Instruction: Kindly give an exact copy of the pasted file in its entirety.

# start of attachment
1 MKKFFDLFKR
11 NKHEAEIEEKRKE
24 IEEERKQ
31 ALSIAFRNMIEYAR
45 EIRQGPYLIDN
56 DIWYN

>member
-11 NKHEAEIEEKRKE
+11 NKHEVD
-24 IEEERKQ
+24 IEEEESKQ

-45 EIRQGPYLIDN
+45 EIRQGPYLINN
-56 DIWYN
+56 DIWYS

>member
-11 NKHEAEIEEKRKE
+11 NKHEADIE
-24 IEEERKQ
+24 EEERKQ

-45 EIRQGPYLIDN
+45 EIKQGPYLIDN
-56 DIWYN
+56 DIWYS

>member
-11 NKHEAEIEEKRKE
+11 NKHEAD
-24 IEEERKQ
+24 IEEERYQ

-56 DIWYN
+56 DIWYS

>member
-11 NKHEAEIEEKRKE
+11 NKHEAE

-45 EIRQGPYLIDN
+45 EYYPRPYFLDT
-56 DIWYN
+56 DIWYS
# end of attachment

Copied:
1 MKKFFDLFKR
11 NKHEAEIEEKRKE
24 IEEERKQ
31 ALSIAFRNMIEYAR
45 EIRQGPYLIDN
56 DIWYN

>member
-11 NKHEAEIEEKRKE
+11 NKHEVD
-24 IEEERKQ
+24 IEEEESKQ

-45 EIRQGPYLIDN
+45 EIRQGPYLINN
-56 DIWYN
+56 DIWYS

>member
-11 NKHEAEIEEKRKE
+11 NKHEADIE
-24 IEEERKQ
+24 EEERKQ

-45 EIRQGPYLIDN
+45 EIKQGPYLIDN
-56 DIWYN
+56 DIWYS

>member
-11 NKHEAEIEEKRKE
+11 NKHEAD
-24 IEEERKQ
+24 IEEERYQ

-56 DIWYN
+56 DIWYS

>member
-11 NKHEAEIEEKRKE
+11 NKHEAE

-45 EIRQGPYLIDN
+45 EYYPRPYFLDT
-56 DIWYN
+56 DIWYS